Lately, the news is ablaze with reports about the wildfires burning out west. Climate scientists, to the chagrin of many climate change deniers, have published studies that indicate how climate change is exacerbating wildfires, as noted recently in the Huffington Post and New York Times, just for starters.
Surely, environmental activists have been repeatedly frustrated by the denial crowd’s steadfast rejection of anything implying a more complicated dynamic in nature than they would allow, as a means of abasing concern and therefore action on environmental issues.
No academics are saying explicitly that global warming caused this fire, that drought, or those tornadoes. In the world of anthrogenic climate change, change happens over time, one subtle increment after another resulting in different long-term trends. And, as we all know by now, in the world of politically tainted discourse, subtlety knows no quarter. Perhaps debating with deniers is a lost cause, but what about the many who are “on the fence” so to speak, and the many more who are simply apathetic to the necessity of renewable energy?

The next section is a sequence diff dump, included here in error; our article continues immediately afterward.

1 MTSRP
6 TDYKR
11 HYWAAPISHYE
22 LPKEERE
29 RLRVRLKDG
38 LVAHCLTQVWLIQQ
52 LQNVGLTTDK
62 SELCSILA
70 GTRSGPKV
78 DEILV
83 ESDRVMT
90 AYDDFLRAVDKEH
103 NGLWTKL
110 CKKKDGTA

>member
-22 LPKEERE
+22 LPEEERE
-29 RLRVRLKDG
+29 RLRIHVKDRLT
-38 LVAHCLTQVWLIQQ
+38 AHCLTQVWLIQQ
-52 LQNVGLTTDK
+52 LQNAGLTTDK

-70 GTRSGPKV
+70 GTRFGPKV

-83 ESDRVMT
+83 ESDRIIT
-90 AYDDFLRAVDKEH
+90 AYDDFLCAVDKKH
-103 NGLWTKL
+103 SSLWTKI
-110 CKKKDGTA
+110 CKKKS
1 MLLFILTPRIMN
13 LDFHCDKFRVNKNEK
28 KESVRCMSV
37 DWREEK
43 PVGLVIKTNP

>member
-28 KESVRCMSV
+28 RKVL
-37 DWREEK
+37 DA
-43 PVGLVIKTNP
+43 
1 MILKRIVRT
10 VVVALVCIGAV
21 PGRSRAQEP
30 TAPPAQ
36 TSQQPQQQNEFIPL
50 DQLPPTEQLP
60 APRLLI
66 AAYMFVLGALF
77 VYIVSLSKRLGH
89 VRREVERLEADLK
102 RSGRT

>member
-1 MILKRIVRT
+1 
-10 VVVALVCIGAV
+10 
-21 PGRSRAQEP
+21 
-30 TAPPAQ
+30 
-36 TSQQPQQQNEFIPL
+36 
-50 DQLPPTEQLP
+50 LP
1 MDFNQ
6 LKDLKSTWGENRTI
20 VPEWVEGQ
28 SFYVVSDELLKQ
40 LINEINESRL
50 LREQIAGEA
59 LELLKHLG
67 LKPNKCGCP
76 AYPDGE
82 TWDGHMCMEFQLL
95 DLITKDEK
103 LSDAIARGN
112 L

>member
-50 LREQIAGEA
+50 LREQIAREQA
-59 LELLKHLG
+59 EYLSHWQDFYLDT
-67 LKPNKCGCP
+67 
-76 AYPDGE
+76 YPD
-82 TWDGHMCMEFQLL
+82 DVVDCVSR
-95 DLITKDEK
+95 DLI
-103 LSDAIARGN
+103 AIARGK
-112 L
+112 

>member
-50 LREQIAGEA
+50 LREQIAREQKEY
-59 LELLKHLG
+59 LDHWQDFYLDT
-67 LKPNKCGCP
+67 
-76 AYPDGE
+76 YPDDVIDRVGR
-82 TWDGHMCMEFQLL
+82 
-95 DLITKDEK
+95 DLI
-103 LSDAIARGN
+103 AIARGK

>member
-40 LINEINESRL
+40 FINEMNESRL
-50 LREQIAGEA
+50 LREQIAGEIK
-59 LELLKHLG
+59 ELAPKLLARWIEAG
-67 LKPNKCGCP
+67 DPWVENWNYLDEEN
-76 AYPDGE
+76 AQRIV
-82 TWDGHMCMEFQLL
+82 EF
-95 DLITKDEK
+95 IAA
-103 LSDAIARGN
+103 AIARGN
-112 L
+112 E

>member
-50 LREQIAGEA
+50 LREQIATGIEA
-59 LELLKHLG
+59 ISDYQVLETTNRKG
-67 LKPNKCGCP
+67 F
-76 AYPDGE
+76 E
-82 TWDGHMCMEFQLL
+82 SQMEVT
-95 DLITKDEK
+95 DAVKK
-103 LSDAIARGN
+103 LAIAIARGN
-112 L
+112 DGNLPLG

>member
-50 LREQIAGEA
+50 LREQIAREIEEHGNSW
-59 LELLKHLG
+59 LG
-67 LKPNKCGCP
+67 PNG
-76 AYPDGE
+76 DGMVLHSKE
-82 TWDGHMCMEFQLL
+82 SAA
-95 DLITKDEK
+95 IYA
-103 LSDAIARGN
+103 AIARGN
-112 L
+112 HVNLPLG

The thing is, for the sake of conveying urgency in climate and renewable energy action, there exists an abundance of not so subtle, perhaps even ridiculous examples of environmental degradation that tie directly into fossil fuel consumption and thus global warming. From entire mountains disappearing in Appalachia and the ensuing toxic runoff, to people apparently being able to ignite their tap water on fire as seen in the 2010 documentary, “Gasland”, to the now infamous Gulf Spill, what exactly does it take to get people to engage?
Unfortunately, a major hurdle appears to be that only when a community is unambiguously and dramatically affected by some form of environmental issue do they take action. But, massive grassroots action is needed immediately to curtail the eventual dramatic consequences of say, a subtle increase in global temperature. Icecaps and glaciers worldwide are already melting at alarming rates, threatening our coastal cities. By the time these cities are inundated and there is no room for apathy, it will be too late. Ideas anyone?